World Health Organisation halves daily recommended sugar intake
Experts at World Health Organisation now say daily sugar consumption should be just 5pc of total calories to combat obesity and tooth decay
The World Health Organisation says your daily sugar intake should be just 5 per cent of your total calories - half of what the agency previously recommended, according to new draft guidelines published yesterday.
After a review of about 9,000 studies, WHO's expert panel says dropping sugar intake to that level will combat obesity and cavities. That includes sugars added to foods and those present in honey, syrups and fruit juices, but not those occurring naturally in fruits.
Americans and others in the West eat a lot more sugar than that: their average sugar intake would have to drop by two-thirds to meet WHO's suggested limit.
WHO's new guidelines have been published online and the agency is inviting the public to comment via its website until the end of March.
Many doctors applauded the UN agency's attempt to limit the global sweet tooth.
"The less sugar you're eating, the better," said Dr Robert Lustig, a professor of paediatrics at the University of California and author of a book about the dangers of sugar. "If the sugar threshold is lowered, I think breakfast cereal is going to have a really hard time justifying its existence," he said, referring to sweetened cereals often targeted to children.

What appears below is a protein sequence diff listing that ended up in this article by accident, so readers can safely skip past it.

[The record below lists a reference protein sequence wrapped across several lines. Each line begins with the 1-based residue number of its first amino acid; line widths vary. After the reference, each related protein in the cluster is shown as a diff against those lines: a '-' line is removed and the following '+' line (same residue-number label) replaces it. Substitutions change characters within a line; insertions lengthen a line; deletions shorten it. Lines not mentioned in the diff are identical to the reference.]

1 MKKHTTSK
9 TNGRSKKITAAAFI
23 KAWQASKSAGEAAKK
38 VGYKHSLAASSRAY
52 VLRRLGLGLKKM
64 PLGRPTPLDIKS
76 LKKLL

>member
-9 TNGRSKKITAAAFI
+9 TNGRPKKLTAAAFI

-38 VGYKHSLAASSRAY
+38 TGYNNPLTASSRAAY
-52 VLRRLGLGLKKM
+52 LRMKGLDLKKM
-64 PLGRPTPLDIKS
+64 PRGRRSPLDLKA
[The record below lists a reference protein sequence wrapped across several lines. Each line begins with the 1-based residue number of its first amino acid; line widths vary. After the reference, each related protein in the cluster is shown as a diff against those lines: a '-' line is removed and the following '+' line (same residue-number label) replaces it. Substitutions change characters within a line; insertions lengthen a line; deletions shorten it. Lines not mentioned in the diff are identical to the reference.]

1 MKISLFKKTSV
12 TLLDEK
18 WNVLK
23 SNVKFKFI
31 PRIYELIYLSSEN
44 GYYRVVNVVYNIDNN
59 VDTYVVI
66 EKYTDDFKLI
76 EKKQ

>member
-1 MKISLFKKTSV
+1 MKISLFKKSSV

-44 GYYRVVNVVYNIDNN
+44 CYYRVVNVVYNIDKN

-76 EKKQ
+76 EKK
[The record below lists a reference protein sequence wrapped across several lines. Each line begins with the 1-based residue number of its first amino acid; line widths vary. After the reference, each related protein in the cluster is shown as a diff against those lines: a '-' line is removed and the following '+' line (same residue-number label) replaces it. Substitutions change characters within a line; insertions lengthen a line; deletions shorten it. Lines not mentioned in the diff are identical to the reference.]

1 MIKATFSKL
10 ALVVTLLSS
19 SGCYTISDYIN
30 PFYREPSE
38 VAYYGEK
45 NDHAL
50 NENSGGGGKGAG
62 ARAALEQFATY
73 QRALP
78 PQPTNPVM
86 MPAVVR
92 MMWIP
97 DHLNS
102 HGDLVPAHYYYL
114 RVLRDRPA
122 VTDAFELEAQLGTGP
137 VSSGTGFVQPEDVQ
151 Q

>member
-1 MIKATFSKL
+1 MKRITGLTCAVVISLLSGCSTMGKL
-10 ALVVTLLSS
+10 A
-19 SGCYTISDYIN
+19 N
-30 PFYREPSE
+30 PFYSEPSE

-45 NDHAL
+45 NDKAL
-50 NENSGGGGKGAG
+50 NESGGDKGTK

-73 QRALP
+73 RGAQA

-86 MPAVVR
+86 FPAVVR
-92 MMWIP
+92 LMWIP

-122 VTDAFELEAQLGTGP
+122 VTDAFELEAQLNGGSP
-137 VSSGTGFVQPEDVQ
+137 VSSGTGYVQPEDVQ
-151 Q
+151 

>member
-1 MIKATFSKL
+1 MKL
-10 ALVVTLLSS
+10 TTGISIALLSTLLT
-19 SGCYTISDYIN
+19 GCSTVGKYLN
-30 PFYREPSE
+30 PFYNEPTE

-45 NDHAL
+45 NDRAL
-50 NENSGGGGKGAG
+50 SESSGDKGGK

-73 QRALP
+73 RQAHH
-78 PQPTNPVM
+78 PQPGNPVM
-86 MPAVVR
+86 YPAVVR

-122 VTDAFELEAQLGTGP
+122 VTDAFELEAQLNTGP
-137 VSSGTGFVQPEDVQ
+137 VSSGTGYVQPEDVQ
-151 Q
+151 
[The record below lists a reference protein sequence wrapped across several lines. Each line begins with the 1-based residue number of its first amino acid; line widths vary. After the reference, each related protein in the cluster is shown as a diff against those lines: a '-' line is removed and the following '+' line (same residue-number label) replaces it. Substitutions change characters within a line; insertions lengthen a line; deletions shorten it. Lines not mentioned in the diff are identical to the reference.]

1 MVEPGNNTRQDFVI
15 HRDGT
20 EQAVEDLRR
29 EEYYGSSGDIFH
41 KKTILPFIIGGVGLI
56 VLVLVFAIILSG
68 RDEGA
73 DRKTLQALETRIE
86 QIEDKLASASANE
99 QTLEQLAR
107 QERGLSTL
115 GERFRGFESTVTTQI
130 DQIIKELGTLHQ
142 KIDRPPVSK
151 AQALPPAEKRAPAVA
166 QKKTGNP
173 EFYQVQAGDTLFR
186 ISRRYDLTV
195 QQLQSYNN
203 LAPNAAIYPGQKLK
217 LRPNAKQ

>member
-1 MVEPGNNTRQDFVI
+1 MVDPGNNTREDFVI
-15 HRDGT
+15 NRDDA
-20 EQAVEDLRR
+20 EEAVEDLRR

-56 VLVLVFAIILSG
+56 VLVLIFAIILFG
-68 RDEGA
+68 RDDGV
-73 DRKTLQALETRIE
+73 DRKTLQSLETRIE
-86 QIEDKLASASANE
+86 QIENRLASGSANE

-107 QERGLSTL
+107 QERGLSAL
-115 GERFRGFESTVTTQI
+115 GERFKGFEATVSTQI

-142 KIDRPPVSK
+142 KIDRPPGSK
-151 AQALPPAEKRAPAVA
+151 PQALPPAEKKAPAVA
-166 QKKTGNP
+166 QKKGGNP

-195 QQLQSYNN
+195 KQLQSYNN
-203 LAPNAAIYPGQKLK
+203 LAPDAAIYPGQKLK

When WHO last revised its sugar guidelines more than a decade ago, it recommended sugar should be less than 10 per cent of daily calories. The US sugar industry was so incensed it lobbied Congress to threaten to withdraw millions of dollars in funding to WHO. A contentious reference to the sugar limit was removed from a global diet strategy but the recommendation passed.
Lustig said WHO's new guidelines could alter the food environment by forcing manufacturers to rethink how they were using sugar in processed foods such as bread, soups, pasta sauces and even salad dressings. He called the amount of sugar in processed food an "absolute, unmitigated disaster".
WHO's expert group found high sugar consumption is strongly linked to obesity and tooth decay. It noted that heavy people have a higher risk of chronic diseases, responsible for more than 60 per cent of global deaths. Dental care costs up to 10 per cent of health budgets in Western countries and cause significant problems in the developing world.
WHO warned many sugars eaten are hidden in processed foods, pointing out that one tablespoon of ketchup contains about one teaspoon of sugar.
There is no universally agreed consensus on how much sugar is too much. The American Heart Association advises limiting sugar to about 8 per cent of your diet, or six teaspoons a day for women and nine for men.
A study led by the US Centres for Disease Control and Prevention published last month found too much sugar can raise the chances of fatal heart problems. Researchers found the average American gets about 15 per cent of their calories from sugar, similar to other Western nations.
New nutrition labels proposed in the US will also require food manufacturers to list any added sugars, plus a more prominent calorie count.
This week, Britain's chief medical officer, Dr Sally Davies, said she thought sugar might be addictive and that the government should consider introducing a sugar tax to curb bulging waistlines. The UK has one of the fattest populations in western Europe.